P.S. Remember humans have lived mostly in the moderate and hot regions globally. Naturally, annual heat deaths are much more rationally speaking.
heavy tune

Seattle, WA

#40773 Oct 23, 2013
SpaceBlues wrote:
<quoted text>And they die there, duh.
Reply from AMS Journal: Studies, public reports, news reports, and Web sites cite a wide range of values associated with deaths resulting from excessive heat and excessive cold. For example, in the United States, the National Climatic Data Center's Storm Data statistics of temperature- related deaths are skewed heavily toward heat-related deaths, while the National Center for Health Statistics Compressed Mortality Database indicates the reverse—4 times more people die of “excessive cold” conditions in a given year than of “excessive heat.” In this study, we address the fundamental differences in the various temperature-related mortality databases, assess their benefits and limitations, and offer suggestions as to their use. These datasets suffer from potential incompleteness of source information, long compilation times, limited quality control, and the subjective determination of a direct versus indirect cause of death. In general, these separate mortality datasets should not be combined or compared, particularly with regard to policy determination. The use of gross mortality numbers appears to be one of the best means of determining temperature-related mortality, but those data must be detrended into order to remove a persistent winter-dominant death maximum and are difficult to obtain on a regional daily basis.
P.S. Remember humans have lived mostly in the moderate and hot regions globally. Naturally, annual heat deaths are much more rationally speaking.
wow 'space' your the type of nutcase these global warming loons are looking for.
Level 1

Since: Apr 08

"the green troll"

#40774 Oct 23, 2013
Mothra wrote:
<quoted text>
In an article entitled,“The impact of global warming on health and mortality,” published in the Southern Medical Journal in 2004, W.R. Keatinge and G.C. Donaldson of Queen Mary’s School of Medicine and Dentistry at the University of London note:
“Cold-related deaths are far more numerous than heat-related deaths in the United States, Europe, and almost all countries outside the tropics, and almost all of them are due to common illnesses that are increased by cold.”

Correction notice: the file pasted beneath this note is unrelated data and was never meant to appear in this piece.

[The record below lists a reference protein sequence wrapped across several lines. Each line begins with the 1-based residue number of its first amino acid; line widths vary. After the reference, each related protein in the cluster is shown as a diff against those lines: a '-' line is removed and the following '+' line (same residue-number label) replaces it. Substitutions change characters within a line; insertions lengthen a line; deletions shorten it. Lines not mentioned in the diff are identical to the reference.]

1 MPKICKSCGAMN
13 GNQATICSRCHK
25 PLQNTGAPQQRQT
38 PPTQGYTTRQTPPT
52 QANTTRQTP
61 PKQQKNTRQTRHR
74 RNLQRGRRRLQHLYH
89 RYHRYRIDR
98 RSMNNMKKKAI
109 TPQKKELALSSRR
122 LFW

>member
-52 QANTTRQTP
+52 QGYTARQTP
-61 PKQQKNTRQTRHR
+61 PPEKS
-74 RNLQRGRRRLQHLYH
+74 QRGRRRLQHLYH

“From 1979 to 1997, extreme cold killed roughly twice as many Americans as heat waves, according to Indur Goklany of the U.S. Department of the Interior,” Singer and Avery write.“Cold spells, in other words, are twice as dangerous to our health as hot weather.”
http://wattsupwiththat.com/2011/07/19/some-fa...
see figure 1
http://www.epa.gov/climatechange/science/indi...
LOL.

wattsupwiththat quotes wiki.answers quotes Fred Singer, who took tobacco money for years to deny smoking kills, and now takes fossil fuel money to deny the risks of AGW.

Who needs peer reviewed science when you have a paper trail like that?
For their part, though, global warming skeptics such as atmospheric physicist Fred Singer maintain that cold weather snaps are responsible for more human deaths than warm temperatures and heat waves.“The elderly die in inadequately heated homes. People get skull fractures from falls on the ice. Men die of heart attacks while shoveling snow. People get colds, flu, pneumonia and other respiratory diseases. Infectious diseases proliferate. Hospital admissions rise.” Singer, founder of the Science and Environmental Policy Project, concludes that since global warming would raise maximum summer temperatures modestly while raising winter minimum temperatures significantly, it “should help reduce human death rates.”

A team of Harvard researchers found otherwise. Their July 2007 study, published in the peer-reviewed Occupational and Environment Medicine, found that global warming is likely to cause more deaths in summer because of higher temperatures, but not fewer deaths in milder winters. In analyzing weather data related to the deaths of 6.5 million people in 50 American cities between 1989 and 2000, the researchers found that during two-day cold snaps there was a 1.59 percent increase in deaths because of the extreme temperatures. But in similar periods of extremely hot weather, mortality rates increased 5.74 percent.
http://www.scientificamerican.com/article.cfm...
SpaceBlues

Dallas, TX

#40776 Oct 23, 2013
heavy tune wrote:
<quoted text>wow 'space' your the type of nutcase these global warming loons are looking for.
Hey kal..

Let's face it.. you did not comprehend my post as usual.. there's no more tina but you LOL.
Level 1

Since: Apr 08

"the green troll"

#40777 Oct 23, 2013
heavy tune wrote:
<quoted text>wow 'space' your the type of nutcase these global warming loons are looking for.
Hello ritedownthemiddl e.